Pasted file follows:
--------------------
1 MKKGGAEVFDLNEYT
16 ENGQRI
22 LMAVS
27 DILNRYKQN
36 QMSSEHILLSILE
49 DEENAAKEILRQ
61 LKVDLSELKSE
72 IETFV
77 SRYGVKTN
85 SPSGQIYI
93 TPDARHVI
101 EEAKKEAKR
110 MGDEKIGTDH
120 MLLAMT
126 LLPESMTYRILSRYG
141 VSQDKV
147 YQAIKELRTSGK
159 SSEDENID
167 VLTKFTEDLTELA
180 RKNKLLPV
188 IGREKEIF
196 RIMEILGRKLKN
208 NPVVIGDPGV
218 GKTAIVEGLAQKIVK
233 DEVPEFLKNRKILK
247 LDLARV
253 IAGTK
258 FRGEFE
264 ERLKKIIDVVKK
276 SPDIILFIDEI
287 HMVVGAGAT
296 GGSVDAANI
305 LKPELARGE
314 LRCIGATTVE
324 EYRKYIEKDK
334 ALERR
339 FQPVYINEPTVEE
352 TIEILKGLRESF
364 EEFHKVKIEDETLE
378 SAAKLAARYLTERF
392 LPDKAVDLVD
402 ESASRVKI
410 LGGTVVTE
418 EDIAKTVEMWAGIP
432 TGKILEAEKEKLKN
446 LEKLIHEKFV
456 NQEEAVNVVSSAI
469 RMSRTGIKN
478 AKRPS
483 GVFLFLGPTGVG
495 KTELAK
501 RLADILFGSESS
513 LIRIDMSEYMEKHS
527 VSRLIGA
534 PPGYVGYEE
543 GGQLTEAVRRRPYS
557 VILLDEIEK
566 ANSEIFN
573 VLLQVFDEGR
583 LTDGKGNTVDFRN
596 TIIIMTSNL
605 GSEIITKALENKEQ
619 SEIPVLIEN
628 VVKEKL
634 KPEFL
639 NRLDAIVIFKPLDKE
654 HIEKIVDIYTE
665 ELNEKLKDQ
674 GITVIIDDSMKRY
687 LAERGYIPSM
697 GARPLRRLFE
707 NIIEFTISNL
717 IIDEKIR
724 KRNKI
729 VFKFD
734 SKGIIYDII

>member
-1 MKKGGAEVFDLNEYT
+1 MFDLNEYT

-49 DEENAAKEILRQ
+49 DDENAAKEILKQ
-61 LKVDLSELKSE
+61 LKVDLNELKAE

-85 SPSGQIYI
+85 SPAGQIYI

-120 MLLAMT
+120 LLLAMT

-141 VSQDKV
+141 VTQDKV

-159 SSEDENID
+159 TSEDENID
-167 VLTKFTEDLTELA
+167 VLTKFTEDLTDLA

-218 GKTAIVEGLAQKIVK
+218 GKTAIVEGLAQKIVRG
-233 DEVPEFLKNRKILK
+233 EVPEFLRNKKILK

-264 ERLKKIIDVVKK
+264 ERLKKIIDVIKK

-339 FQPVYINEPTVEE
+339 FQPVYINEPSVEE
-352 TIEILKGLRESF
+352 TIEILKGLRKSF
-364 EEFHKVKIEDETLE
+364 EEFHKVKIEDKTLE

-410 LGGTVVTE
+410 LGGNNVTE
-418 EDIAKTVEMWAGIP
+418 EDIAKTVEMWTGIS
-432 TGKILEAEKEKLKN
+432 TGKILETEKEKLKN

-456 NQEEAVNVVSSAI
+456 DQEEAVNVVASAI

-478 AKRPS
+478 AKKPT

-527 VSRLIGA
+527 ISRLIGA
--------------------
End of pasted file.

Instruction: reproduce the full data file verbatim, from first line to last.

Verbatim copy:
1 MKKGGAEVFDLNEYT
16 ENGQRI
22 LMAVS
27 DILNRYKQN
36 QMSSEHILLSILE
49 DEENAAKEILRQ
61 LKVDLSELKSE
72 IETFV
77 SRYGVKTN
85 SPSGQIYI
93 TPDARHVI
101 EEAKKEAKR
110 MGDEKIGTDH
120 MLLAMT
126 LLPESMTYRILSRYG
141 VSQDKV
147 YQAIKELRTSGK
159 SSEDENID
167 VLTKFTEDLTELA
180 RKNKLLPV
188 IGREKEIF
196 RIMEILGRKLKN
208 NPVVIGDPGV
218 GKTAIVEGLAQKIVK
233 DEVPEFLKNRKILK
247 LDLARV
253 IAGTK
258 FRGEFE
264 ERLKKIIDVVKK
276 SPDIILFIDEI
287 HMVVGAGAT
296 GGSVDAANI
305 LKPELARGE
314 LRCIGATTVE
324 EYRKYIEKDK
334 ALERR
339 FQPVYINEPTVEE
352 TIEILKGLRESF
364 EEFHKVKIEDETLE
378 SAAKLAARYLTERF
392 LPDKAVDLVD
402 ESASRVKI
410 LGGTVVTE
418 EDIAKTVEMWAGIP
432 TGKILEAEKEKLKN
446 LEKLIHEKFV
456 NQEEAVNVVSSAI
469 RMSRTGIKN
478 AKRPS
483 GVFLFLGPTGVG
495 KTELAK
501 RLADILFGSESS
513 LIRIDMSEYMEKHS
527 VSRLIGA
534 PPGYVGYEE
543 GGQLTEAVRRRPYS
557 VILLDEIEK
566 ANSEIFN
573 VLLQVFDEGR
583 LTDGKGNTVDFRN
596 TIIIMTSNL
605 GSEIITKALENKEQ
619 SEIPVLIEN
628 VVKEKL
634 KPEFL
639 NRLDAIVIFKPLDKE
654 HIEKIVDIYTE
665 ELNEKLKDQ
674 GITVIIDDSMKRY
687 LAERGYIPSM
697 GARPLRRLFE
707 NIIEFTISNL
717 IIDEKIR
724 KRNKI
729 VFKFD
734 SKGIIYDII

>member
-1 MKKGGAEVFDLNEYT
+1 MFDLNEYT

-49 DEENAAKEILRQ
+49 DDENAAKEILKQ
-61 LKVDLSELKSE
+61 LKVDLNELKAE

-85 SPSGQIYI
+85 SPAGQIYI

-120 MLLAMT
+120 LLLAMT

-141 VSQDKV
+141 VTQDKV

-159 SSEDENID
+159 TSEDENID
-167 VLTKFTEDLTELA
+167 VLTKFTEDLTDLA

-218 GKTAIVEGLAQKIVK
+218 GKTAIVEGLAQKIVRG
-233 DEVPEFLKNRKILK
+233 EVPEFLRNKKILK

-264 ERLKKIIDVVKK
+264 ERLKKIIDVIKK

-339 FQPVYINEPTVEE
+339 FQPVYINEPSVEE
-352 TIEILKGLRESF
+352 TIEILKGLRKSF
-364 EEFHKVKIEDETLE
+364 EEFHKVKIEDKTLE

-410 LGGTVVTE
+410 LGGNNVTE
-418 EDIAKTVEMWAGIP
+418 EDIAKTVEMWTGIS
-432 TGKILEAEKEKLKN
+432 TGKILETEKEKLKN

-456 NQEEAVNVVSSAI
+456 DQEEAVNVVASAI

-478 AKRPS
+478 AKKPT

-527 VSRLIGA
+527 ISRLIGA